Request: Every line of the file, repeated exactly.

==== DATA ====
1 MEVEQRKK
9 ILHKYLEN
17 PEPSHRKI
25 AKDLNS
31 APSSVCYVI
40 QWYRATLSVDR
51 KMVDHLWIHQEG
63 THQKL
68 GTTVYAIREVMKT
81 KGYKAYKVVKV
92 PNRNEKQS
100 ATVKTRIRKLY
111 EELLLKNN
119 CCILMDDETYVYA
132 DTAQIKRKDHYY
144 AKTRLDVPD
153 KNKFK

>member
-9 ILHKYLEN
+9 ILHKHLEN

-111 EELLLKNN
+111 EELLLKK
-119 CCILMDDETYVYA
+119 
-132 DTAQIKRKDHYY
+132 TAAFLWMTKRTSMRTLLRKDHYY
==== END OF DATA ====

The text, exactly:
1 MEVEQRKK
9 ILHKYLEN
17 PEPSHRKI
25 AKDLNS
31 APSSVCYVI
40 QWYRATLSVDR
51 KMVDHLWIHQEG
63 THQKL
68 GTTVYAIREVMKT
81 KGYKAYKVVKV
92 PNRNEKQS
100 ATVKTRIRKLY
111 EELLLKNN
119 CCILMDDETYVYA
132 DTAQIKRKDHYY
144 AKTRLDVPD
153 KNKFK

>member
-9 ILHKYLEN
+9 ILHKHLEN

-111 EELLLKNN
+111 EELLLKK
-119 CCILMDDETYVYA
+119 
-132 DTAQIKRKDHYY
+132 TAAFLWMTKRTSMRTLLRKDHYY